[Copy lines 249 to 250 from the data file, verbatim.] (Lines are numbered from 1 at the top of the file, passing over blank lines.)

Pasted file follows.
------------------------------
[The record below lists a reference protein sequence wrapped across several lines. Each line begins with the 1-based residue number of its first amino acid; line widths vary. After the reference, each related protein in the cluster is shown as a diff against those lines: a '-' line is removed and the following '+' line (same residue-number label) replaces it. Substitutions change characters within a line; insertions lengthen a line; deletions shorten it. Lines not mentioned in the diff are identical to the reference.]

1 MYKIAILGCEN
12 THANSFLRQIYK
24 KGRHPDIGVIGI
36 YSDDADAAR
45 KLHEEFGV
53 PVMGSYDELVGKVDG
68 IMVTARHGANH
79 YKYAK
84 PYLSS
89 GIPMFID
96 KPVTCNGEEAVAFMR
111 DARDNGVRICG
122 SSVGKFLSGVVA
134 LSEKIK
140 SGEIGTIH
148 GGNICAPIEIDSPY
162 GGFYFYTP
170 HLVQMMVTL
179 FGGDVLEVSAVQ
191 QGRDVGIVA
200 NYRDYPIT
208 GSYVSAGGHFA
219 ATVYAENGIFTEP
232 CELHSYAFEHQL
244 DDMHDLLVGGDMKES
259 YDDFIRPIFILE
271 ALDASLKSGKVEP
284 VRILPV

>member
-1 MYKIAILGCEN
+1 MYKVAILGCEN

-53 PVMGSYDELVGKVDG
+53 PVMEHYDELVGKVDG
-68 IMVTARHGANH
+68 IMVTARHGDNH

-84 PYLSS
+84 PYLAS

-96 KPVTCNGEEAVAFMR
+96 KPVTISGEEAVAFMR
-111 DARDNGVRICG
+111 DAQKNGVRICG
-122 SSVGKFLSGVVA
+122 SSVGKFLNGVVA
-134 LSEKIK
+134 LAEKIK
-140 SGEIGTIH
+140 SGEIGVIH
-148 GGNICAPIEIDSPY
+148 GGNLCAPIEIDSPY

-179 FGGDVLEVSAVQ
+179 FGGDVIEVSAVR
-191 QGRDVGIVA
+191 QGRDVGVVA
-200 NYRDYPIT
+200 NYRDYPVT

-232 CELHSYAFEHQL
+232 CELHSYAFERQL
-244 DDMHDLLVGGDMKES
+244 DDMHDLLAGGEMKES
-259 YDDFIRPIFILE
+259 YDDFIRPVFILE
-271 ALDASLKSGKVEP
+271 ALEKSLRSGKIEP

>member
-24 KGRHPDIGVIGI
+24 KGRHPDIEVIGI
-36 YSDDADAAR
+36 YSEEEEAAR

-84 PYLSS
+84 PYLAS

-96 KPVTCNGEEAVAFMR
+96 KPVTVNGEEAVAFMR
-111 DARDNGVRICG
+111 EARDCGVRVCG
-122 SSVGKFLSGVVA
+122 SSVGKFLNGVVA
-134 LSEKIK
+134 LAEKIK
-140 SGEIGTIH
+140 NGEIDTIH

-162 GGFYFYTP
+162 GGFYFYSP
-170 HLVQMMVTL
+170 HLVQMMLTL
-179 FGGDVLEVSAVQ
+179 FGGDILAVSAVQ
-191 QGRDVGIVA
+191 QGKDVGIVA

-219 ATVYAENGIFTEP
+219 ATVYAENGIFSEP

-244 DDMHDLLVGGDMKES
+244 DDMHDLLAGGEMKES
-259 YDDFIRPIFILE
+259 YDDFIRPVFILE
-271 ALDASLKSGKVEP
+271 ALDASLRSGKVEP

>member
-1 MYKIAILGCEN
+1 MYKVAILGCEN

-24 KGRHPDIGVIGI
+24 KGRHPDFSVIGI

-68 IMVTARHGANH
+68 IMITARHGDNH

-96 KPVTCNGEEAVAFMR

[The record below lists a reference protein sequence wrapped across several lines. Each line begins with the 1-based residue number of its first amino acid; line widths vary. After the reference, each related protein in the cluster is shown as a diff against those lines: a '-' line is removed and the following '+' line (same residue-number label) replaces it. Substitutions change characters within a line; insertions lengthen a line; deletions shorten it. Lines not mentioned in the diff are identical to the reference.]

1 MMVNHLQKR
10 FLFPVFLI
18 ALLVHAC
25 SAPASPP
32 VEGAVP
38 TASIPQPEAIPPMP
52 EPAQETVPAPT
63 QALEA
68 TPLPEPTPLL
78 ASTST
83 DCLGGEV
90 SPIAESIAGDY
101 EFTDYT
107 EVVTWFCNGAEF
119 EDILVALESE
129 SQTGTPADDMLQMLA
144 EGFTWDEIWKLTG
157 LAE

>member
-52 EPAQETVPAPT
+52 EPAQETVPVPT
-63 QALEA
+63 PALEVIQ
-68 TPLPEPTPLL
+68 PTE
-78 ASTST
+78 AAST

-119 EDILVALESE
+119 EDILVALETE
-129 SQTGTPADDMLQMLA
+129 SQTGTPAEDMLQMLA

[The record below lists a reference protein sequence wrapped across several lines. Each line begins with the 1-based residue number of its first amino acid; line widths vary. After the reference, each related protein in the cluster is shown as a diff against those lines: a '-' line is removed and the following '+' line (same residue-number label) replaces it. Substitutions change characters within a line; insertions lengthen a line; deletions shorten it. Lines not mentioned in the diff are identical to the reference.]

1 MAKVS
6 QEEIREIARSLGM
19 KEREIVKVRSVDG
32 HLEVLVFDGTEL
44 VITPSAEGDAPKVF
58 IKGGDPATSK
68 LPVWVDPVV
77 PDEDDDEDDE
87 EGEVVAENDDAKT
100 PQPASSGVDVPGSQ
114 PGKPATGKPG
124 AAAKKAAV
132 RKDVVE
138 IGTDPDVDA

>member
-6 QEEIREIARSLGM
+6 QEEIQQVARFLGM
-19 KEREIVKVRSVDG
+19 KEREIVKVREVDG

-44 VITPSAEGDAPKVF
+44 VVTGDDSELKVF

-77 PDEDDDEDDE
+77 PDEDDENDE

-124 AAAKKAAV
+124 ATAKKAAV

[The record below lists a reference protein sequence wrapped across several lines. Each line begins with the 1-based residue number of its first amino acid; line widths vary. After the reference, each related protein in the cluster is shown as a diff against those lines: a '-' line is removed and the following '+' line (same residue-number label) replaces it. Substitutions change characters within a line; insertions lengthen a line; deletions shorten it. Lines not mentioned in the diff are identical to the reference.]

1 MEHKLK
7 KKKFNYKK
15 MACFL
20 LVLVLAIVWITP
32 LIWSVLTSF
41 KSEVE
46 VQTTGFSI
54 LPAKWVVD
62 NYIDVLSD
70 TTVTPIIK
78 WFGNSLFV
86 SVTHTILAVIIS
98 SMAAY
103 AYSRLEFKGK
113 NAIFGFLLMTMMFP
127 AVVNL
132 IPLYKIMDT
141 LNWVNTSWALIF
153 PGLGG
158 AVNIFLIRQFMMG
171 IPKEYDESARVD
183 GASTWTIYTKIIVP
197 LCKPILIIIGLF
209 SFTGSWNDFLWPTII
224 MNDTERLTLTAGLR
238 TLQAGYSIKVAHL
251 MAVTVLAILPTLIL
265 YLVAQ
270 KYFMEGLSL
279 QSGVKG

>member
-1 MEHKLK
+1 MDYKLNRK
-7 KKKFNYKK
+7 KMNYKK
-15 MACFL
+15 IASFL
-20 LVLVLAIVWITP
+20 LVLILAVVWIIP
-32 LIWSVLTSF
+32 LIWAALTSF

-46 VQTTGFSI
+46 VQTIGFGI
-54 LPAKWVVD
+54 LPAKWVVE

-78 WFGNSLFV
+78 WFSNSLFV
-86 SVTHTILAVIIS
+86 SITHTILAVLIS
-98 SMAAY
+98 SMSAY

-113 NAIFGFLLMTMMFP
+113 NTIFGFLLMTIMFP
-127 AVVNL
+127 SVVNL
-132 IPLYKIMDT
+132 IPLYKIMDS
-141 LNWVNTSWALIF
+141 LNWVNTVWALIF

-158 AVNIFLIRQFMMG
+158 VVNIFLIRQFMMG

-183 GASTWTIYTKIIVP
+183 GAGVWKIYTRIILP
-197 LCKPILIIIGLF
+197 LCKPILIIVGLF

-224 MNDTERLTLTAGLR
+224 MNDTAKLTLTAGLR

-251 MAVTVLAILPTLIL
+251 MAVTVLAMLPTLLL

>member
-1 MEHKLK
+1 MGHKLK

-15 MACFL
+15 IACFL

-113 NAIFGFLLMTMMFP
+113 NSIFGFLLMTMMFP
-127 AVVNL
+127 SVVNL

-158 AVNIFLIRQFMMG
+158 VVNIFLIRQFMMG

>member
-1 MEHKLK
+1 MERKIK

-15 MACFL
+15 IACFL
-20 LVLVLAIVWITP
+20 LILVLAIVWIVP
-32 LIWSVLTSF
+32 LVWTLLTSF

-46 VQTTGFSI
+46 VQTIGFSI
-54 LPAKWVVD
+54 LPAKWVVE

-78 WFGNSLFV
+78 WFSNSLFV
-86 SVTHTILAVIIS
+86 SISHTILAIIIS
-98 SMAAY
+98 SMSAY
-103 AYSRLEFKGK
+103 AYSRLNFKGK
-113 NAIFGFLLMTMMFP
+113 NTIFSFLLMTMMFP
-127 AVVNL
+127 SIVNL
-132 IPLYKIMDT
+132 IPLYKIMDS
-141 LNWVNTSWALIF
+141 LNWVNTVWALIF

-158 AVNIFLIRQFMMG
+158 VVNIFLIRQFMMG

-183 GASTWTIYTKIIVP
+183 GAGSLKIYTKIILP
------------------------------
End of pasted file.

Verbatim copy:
+15 IACFL
-20 LVLVLAIVWITP